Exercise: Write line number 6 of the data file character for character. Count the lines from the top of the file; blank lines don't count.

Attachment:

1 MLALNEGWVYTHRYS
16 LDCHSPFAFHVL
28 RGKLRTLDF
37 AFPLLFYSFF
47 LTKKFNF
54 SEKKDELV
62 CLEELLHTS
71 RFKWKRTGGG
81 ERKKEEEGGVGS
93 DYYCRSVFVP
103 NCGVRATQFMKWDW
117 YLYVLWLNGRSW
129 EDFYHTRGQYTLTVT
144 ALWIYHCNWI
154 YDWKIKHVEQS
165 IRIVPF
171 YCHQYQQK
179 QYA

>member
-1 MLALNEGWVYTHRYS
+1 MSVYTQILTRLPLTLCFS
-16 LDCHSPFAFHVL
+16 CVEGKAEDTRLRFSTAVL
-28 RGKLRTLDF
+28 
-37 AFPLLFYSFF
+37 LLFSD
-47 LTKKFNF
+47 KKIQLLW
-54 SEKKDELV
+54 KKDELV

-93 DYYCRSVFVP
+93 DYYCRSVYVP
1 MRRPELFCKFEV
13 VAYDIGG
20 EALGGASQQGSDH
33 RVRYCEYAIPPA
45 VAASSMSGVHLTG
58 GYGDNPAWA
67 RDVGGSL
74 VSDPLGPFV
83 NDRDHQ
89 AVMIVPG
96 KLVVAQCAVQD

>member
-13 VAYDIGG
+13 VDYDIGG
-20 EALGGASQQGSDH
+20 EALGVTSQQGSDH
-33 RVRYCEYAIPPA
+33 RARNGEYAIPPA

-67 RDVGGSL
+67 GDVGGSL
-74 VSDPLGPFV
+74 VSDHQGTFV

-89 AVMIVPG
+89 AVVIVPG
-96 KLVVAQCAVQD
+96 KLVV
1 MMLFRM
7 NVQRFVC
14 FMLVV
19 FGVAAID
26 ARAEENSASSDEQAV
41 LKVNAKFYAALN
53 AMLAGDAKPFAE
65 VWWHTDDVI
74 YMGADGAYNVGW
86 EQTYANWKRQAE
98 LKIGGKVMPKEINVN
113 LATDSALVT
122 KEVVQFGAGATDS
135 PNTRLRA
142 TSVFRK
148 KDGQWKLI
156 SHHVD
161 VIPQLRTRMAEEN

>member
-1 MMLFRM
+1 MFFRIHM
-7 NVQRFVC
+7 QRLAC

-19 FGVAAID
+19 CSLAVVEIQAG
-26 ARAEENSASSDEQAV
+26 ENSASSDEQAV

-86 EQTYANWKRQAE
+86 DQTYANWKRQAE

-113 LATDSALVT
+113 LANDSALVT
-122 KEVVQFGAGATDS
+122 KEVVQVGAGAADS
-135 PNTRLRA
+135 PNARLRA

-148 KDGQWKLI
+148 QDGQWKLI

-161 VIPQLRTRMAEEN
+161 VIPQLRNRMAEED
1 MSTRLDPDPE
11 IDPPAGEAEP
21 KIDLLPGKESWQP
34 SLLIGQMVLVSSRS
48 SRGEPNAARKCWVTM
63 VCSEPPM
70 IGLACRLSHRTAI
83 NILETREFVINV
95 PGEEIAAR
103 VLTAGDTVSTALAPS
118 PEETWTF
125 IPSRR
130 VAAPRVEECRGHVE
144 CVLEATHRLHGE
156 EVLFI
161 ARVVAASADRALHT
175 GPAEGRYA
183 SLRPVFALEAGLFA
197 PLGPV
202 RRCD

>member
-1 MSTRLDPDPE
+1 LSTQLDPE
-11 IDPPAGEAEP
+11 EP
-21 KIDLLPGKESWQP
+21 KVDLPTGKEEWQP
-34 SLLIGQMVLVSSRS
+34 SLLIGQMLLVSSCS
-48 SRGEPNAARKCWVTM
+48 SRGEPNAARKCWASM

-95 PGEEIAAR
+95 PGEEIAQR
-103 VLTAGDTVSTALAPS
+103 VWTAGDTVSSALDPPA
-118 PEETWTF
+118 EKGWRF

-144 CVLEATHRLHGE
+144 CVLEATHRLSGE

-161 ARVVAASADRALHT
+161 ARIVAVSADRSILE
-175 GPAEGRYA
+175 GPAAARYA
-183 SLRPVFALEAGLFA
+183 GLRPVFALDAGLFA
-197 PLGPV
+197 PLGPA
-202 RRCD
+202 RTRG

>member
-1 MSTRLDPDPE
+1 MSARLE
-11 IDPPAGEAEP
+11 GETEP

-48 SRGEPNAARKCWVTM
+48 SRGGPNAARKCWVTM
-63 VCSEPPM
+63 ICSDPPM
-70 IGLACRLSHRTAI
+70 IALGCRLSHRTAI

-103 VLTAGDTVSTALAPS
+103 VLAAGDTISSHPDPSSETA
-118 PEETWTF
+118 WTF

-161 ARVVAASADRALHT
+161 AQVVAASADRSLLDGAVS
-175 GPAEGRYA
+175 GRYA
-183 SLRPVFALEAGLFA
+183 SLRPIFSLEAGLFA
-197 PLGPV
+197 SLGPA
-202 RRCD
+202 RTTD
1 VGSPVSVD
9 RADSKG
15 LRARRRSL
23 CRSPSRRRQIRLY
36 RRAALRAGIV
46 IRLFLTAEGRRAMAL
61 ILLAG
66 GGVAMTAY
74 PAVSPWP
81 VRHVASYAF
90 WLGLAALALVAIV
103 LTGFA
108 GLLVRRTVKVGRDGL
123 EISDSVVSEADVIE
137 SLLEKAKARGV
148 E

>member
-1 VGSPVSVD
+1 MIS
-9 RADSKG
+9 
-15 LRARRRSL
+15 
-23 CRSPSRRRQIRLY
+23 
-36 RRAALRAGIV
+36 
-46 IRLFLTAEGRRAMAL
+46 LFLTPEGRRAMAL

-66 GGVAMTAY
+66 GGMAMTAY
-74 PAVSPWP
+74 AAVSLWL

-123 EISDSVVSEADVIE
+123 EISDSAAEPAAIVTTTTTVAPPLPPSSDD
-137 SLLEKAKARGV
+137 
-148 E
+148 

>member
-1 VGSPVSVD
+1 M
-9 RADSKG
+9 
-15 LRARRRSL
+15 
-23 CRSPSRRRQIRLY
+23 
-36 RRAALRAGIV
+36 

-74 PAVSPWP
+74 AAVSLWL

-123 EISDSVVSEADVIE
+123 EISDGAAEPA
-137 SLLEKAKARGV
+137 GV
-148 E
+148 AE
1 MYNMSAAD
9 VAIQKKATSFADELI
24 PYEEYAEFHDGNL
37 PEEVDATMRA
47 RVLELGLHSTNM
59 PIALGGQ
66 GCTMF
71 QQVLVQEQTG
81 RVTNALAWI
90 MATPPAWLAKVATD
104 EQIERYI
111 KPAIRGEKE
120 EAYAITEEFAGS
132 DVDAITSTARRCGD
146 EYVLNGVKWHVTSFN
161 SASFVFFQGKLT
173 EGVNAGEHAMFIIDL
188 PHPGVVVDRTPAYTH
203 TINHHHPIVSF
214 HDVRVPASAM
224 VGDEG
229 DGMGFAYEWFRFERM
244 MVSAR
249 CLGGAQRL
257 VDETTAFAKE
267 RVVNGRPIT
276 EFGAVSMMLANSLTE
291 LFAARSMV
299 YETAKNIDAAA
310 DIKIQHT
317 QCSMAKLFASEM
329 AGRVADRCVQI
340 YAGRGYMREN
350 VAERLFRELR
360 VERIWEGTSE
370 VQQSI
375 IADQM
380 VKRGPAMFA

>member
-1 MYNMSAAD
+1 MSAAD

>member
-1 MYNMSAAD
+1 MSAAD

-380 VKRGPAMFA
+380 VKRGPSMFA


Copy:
54 SEKKDELV